Bishop Robert Barron and Father James Martin are the two most dominant figures in American Catholicism today. Bishop Barron is the affable producer of popular videos on Catholicism through his Word on Fire ministry; Father Martin is a media darling and a Vatican favorite for his outreach to gay Catholics. As just one indicator of their influence, Father Martin has almost 300,000 Twitter followers, while Bishop Barron has 175,000—both far more than any other American bishop or priest or lay Catholic commentator. For some, the fact that these two men are both extremely popular demonstrates the divide in the Church today. Father Martin represents the liberal (i.e., heretical) wing of the Church, while Bishop Barron is presented as the standard-bearer for the conservative (i.e., orthodox) wing. Yet recently these two worlds met, revealing that perhaps they are not as far apart as some want to believe.
On October 30, Father Martin announced the upcoming publication of his latest book, Learning to Pray: A Guide for Everyone. It had endorsements from just whom you’d expect: Cardinal Cupich, Richard Rohr, and Helen Prejean—heroes of the Catholic Left. However, it was also endorsed by none other than Bishop Barron, who wrote that “Father Martin is a winsome guide to all those who want to deepen their friendship with the Lord.” Bishop Barron’s endorsement sent shockwaves through conservative American Catholicism. After all, aren’t Bishop Barron and Father Martin supposed to be on opposing sides of the battle for the soul of the Church? What’s going on here?
Bishop Barron’s endorsement revealed a dirty little secret in the Church: most conservative Catholic leaders like Bishop Barron are functionally similar to liberal Catholic leaders like Father Martin. Perhaps they differ when it comes to some theological points, but when it comes to attitude and how the Faith is presented, the results are often the same.
Bishop Barron, like most conservative Catholic leaders, subscribes to the modern view that one must always be “positive” in how he presents the Faith—which, in practice, means ignoring the crisis in the Church. He’s not about to criticize other bishops like Cardinal Cupich when His Eminence defends the veneration of the Pachamama idol at the Vatican. He supports Archbishop Wilton Gregory, who is well known to be associated with the Bernardin-McCarrick episcopal cabal. He won’t condemn someone like Father Martin, in spite of the fact that Father Martin is the leading Catholic voice supporting the grave sin of homosexual activity. Bishop Barron is also an uncritical, enthusiastic defender of all things Pope Francis.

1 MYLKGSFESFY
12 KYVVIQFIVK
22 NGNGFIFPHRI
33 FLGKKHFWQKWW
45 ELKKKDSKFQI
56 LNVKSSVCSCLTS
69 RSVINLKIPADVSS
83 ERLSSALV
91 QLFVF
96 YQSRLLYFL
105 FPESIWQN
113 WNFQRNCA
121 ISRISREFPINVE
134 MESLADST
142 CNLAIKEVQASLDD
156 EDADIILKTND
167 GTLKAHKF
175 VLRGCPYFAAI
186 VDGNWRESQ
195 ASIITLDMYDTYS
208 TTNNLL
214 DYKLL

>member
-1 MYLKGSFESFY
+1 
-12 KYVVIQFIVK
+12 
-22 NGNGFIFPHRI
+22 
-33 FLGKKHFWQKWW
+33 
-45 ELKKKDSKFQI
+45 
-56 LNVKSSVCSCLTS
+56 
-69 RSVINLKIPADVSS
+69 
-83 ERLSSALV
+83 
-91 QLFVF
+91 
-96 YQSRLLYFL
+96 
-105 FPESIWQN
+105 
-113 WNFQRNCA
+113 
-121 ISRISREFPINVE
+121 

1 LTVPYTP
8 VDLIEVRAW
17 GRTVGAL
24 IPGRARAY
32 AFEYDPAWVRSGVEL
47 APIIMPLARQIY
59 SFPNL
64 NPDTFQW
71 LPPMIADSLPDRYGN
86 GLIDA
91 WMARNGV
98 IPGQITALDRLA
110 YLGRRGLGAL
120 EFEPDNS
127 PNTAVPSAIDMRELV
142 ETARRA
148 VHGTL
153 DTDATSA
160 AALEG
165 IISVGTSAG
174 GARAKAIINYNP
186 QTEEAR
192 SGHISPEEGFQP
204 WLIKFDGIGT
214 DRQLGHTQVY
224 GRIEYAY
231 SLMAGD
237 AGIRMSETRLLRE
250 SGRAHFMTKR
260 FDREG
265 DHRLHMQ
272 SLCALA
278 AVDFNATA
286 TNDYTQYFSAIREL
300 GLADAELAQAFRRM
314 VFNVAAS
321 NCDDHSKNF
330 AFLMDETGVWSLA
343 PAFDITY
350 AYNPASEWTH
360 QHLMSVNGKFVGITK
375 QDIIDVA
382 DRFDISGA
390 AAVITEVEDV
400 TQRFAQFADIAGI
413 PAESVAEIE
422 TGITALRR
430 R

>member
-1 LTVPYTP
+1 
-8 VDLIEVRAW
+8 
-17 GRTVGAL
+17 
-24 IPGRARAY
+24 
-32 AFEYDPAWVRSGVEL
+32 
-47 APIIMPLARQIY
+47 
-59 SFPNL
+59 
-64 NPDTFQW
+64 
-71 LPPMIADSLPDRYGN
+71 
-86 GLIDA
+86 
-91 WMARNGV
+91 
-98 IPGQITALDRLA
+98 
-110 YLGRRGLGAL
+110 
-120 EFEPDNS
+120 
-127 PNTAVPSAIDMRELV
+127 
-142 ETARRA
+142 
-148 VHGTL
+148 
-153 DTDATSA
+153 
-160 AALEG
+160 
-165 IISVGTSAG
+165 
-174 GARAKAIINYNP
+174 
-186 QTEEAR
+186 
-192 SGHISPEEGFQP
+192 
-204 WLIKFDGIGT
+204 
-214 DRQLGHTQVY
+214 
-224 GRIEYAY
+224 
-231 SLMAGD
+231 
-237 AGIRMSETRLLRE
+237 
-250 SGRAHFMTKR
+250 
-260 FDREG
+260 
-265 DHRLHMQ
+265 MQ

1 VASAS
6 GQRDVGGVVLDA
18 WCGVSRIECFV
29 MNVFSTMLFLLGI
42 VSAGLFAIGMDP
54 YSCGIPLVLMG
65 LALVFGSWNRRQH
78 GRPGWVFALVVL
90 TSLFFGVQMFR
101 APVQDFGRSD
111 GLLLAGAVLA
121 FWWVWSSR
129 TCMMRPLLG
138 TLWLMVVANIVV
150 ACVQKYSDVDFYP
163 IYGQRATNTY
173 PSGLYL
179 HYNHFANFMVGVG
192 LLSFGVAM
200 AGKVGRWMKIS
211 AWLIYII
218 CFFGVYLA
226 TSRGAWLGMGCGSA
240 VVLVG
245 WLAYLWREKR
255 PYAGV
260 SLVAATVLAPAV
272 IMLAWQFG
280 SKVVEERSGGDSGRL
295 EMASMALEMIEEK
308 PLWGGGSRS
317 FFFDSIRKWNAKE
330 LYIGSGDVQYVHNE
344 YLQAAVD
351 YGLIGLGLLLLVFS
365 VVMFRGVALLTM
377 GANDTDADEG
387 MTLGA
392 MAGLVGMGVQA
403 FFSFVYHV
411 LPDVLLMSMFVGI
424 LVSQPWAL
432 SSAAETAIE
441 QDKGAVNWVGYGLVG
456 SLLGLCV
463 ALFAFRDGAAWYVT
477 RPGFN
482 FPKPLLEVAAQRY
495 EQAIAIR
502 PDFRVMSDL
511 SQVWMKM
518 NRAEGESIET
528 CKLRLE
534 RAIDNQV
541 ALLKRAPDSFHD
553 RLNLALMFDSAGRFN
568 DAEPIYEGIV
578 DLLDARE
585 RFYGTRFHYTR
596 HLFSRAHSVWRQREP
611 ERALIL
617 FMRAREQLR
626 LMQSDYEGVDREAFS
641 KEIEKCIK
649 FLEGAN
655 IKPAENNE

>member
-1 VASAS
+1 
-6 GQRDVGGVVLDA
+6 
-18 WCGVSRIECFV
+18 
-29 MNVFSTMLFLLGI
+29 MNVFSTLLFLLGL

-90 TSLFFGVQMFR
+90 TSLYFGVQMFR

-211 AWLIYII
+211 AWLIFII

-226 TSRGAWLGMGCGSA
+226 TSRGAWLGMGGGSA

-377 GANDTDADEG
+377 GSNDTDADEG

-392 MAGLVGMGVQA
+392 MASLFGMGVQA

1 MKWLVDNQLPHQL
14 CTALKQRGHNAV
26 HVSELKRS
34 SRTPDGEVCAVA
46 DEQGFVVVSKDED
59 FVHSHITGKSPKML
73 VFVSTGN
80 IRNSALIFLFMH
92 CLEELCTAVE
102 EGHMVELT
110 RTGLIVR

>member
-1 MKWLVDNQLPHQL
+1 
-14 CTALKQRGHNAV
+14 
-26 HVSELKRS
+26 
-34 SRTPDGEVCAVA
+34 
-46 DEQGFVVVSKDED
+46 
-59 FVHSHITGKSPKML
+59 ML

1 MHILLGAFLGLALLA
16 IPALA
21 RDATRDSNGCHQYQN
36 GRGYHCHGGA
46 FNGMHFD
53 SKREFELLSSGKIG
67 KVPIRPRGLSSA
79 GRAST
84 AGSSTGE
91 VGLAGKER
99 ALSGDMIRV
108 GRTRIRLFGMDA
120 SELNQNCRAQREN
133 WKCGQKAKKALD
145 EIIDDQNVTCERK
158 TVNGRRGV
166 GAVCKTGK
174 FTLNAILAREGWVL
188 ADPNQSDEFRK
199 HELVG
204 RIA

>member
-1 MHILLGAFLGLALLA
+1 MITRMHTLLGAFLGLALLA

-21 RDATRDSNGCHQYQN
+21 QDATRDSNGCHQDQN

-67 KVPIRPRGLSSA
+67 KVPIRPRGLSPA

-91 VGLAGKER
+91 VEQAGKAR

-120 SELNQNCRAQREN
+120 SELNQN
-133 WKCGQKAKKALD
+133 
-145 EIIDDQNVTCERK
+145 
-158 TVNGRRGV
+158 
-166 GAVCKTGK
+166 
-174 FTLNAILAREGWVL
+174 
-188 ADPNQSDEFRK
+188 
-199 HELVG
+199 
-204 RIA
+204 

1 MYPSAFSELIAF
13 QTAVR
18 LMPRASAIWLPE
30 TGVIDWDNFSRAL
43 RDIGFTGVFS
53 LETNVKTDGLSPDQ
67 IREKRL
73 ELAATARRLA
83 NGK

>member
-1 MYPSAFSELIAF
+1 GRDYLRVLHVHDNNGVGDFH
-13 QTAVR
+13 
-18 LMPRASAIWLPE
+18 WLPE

The only people Bishop Barron ever criticizes are his own critics: traditional Catholics who stray from the conservative Catholic party line and call out the failures of our Church leaders.
Too many conservative Catholic leaders like Bishop Barron follow only the letter of orthodoxy, not its spirit. They meticulously adhere to Church teaching, taking pride in their orthodoxy. They may push against orthodoxy’s boundaries (such as Bishop Barron’s flirtation with Hans Urs von Balthasar’s questionable soteriology), but they never deliberately cross those lines. Yet they don’t embrace the spirit of orthodoxy, either—a spirit that not only accepts Christ’s life-giving teachings but also shuns and condemns the errors of heterodoxy. Adhering to the letter of orthodoxy alone does not lead people to Christ, nor does it protect souls from danger; but having a correct attitude, an orthodox spirit, is essential.
A bishop who does not condemn error and cozies up to false religious leaders like Father Martin is little better than Father Martin himself. In fact, he may be worse, because he gives error an orthodox veneer. With a wink and a nudge, Bishop Barron lets people know that Father Martin isn’t that bad, even if some things he promotes are diametrically opposed to Church teaching and natural law. The average Catholic can justifiably assume that if Father Martin can be trusted with the most important human activity—conversing with God—then why shouldn’t he be trusted on other spiritual and moral topics?
Indeed, someone who fully embraces the Church’s teachings on marriage and human sexuality understands how dangerous Father Martin is. Jesus Christ (and Saint Paul after him) included public condemnations in his ministry, because Christians need to be told not only which water is life-giving, but also which water is poisoned. To neglect to point out the poison, and to excuse that neglect by saying you want to remain “positive,” won’t be very comforting to the dead guy who just drank the poisoned water.
Bishop Barron is a product of the post-Vatican II conservative machine. While assiduously staying in the lane of orthodoxy, too many conservative Catholic leaders have allowed massive pile-ups and accidents to occur along the road without any comment or correction. And so it should be no surprise when Bishop Barron takes the next step: not only refusing to condemn the errors of someone like Father Martin, but actively endorsing a priest who has confused and led astray so many souls—all while continuing to insist on his own personal orthodoxy.
Ultimately, what is the practical difference between Father Martin and Bishop Barron? Both endorse the status quo in the Church. Neither condemns the corruption and confusion that comes from the highest levels of the Church. Neither will speak out against the heresy rampant within her. It leads the orthodox Catholic to ask, “With friends like Bishop Barron, who needs enemies?”